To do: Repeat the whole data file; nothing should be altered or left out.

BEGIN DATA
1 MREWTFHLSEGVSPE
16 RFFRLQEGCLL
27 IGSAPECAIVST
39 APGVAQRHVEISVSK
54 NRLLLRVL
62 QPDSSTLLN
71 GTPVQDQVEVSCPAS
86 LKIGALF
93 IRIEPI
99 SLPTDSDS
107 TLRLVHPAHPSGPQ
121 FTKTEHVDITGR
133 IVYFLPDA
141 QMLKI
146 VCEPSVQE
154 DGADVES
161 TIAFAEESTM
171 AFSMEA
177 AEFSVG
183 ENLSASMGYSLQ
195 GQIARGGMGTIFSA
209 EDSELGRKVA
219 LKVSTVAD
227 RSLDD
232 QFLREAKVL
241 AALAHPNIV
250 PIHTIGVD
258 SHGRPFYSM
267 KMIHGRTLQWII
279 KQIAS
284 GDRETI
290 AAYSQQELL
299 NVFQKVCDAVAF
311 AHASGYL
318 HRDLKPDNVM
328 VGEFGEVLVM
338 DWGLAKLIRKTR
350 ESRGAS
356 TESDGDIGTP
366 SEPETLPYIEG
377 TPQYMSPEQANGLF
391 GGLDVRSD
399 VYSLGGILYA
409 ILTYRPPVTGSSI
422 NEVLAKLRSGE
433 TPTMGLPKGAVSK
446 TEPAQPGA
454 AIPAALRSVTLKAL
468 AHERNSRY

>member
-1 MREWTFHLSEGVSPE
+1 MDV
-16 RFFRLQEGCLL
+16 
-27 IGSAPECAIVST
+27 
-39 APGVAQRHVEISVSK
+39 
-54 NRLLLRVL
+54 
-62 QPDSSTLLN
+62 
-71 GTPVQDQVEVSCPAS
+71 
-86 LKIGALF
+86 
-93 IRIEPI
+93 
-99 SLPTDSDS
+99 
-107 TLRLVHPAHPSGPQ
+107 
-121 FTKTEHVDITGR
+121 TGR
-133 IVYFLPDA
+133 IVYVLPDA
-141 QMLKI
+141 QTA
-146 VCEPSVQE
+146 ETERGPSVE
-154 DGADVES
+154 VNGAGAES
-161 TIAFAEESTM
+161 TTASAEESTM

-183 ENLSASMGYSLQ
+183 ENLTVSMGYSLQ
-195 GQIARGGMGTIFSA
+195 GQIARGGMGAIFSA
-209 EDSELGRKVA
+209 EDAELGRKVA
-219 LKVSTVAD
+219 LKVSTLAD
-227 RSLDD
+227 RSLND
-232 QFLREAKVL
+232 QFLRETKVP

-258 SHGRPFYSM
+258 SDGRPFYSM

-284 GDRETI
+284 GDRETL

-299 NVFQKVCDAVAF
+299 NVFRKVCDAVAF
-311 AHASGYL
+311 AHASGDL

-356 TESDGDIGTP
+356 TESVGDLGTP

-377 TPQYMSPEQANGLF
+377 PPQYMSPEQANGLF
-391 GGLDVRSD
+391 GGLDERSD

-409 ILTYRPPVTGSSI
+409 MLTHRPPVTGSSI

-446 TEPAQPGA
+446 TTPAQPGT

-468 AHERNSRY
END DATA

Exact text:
1 MREWTFHLSEGVSPE
16 RFFRLQEGCLL
27 IGSAPECAIVST
39 APGVAQRHVEISVSK
54 NRLLLRVL
62 QPDSSTLLN
71 GTPVQDQVEVSCPAS
86 LKIGALF
93 IRIEPI
99 SLPTDSDS
107 TLRLVHPAHPSGPQ
121 FTKTEHVDITGR
133 IVYFLPDA
141 QMLKI
146 VCEPSVQE
154 DGADVES
161 TIAFAEESTM
171 AFSMEA
177 AEFSVG
183 ENLSASMGYSLQ
195 GQIARGGMGTIFSA
209 EDSELGRKVA
219 LKVSTVAD
227 RSLDD
232 QFLREAKVL
241 AALAHPNIV
250 PIHTIGVD
258 SHGRPFYSM
267 KMIHGRTLQWII
279 KQIAS
284 GDRETI
290 AAYSQQELL
299 NVFQKVCDAVAF
311 AHASGYL
318 HRDLKPDNVM
328 VGEFGEVLVM
338 DWGLAKLIRKTR
350 ESRGAS
356 TESDGDIGTP
366 SEPETLPYIEG
377 TPQYMSPEQANGLF
391 GGLDVRSD
399 VYSLGGILYA
409 ILTYRPPVTGSSI
422 NEVLAKLRSGE
433 TPTMGLPKGAVSK
446 TEPAQPGA
454 AIPAALRSVTLKAL
468 AHERNSRY

>member
-1 MREWTFHLSEGVSPE
+1 MDV
-16 RFFRLQEGCLL
+16 
-27 IGSAPECAIVST
+27 
-39 APGVAQRHVEISVSK
+39 
-54 NRLLLRVL
+54 
-62 QPDSSTLLN
+62 
-71 GTPVQDQVEVSCPAS
+71 
-86 LKIGALF
+86 
-93 IRIEPI
+93 
-99 SLPTDSDS
+99 
-107 TLRLVHPAHPSGPQ
+107 
-121 FTKTEHVDITGR
+121 TGR
-133 IVYFLPDA
+133 IVYVLPDA
-141 QMLKI
+141 QTA
-146 VCEPSVQE
+146 ETERGPSVE
-154 DGADVES
+154 VNGAGAES
-161 TIAFAEESTM
+161 TTASAEESTM

-183 ENLSASMGYSLQ
+183 ENLTVSMGYSLQ
-195 GQIARGGMGTIFSA
+195 GQIARGGMGAIFSA
-209 EDSELGRKVA
+209 EDAELGRKVA
-219 LKVSTVAD
+219 LKVSTLAD
-227 RSLDD
+227 RSLND
-232 QFLREAKVL
+232 QFLRETKVP

-258 SHGRPFYSM
+258 SDGRPFYSM

-284 GDRETI
+284 GDRETL

-299 NVFQKVCDAVAF
+299 NVFRKVCDAVAF
-311 AHASGYL
+311 AHASGDL

-356 TESDGDIGTP
+356 TESVGDLGTP

-377 TPQYMSPEQANGLF
+377 PPQYMSPEQANGLF
-391 GGLDVRSD
+391 GGLDERSD

-409 ILTYRPPVTGSSI
+409 MLTHRPPVTGSSI

-446 TEPAQPGA
+446 TTPAQPGT

-468 AHERNSRY